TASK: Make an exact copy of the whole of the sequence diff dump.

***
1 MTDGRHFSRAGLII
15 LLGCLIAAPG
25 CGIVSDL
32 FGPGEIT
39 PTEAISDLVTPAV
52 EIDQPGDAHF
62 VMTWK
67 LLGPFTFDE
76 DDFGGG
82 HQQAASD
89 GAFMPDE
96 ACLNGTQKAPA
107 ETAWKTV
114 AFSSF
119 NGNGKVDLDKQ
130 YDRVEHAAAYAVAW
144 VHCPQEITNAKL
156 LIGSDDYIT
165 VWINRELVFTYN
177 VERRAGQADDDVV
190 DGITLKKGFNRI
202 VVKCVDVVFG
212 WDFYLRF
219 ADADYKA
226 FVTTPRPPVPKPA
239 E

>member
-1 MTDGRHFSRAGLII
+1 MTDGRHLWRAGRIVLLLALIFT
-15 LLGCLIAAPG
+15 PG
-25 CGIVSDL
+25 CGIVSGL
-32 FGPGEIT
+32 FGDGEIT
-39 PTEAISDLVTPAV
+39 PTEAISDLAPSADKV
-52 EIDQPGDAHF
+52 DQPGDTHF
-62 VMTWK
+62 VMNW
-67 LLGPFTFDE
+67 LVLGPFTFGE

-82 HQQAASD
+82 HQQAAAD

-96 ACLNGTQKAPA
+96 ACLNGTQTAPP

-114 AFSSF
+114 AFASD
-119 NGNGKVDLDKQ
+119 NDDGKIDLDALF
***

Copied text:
1 MTDGRHFSRAGLII
15 LLGCLIAAPG
25 CGIVSDL
32 FGPGEIT
39 PTEAISDLVTPAV
52 EIDQPGDAHF
62 VMTWK
67 LLGPFTFDE
76 DDFGGG
82 HQQAASD
89 GAFMPDE
96 ACLNGTQKAPA
107 ETAWKTV
114 AFSSF
119 NGNGKVDLDKQ
130 YDRVEHAAAYAVAW
144 VHCPQEITNAKL
156 LIGSDDYIT
165 VWINRELVFTYN
177 VERRAGQADDDVV
190 DGITLKKGFNRI
202 VVKCVDVVFG
212 WDFYLRF
219 ADADYKA
226 FVTTPRPPVPKPA
239 E

>member
-1 MTDGRHFSRAGLII
+1 MTDGRHLWRAGRIVLLLALIFT
-15 LLGCLIAAPG
+15 PG
-25 CGIVSDL
+25 CGIVSGL
-32 FGPGEIT
+32 FGDGEIT
-39 PTEAISDLVTPAV
+39 PTEAISDLAPSADKV
-52 EIDQPGDAHF
+52 DQPGDTHF
-62 VMTWK
+62 VMNW
-67 LLGPFTFDE
+67 LVLGPFTFGE

-82 HQQAASD
+82 HQQAAAD

-96 ACLNGTQKAPA
+96 ACLNGTQTAPP

-114 AFSSF
+114 AFASD
-119 NGNGKVDLDKQ
+119 NDDGKIDLDALF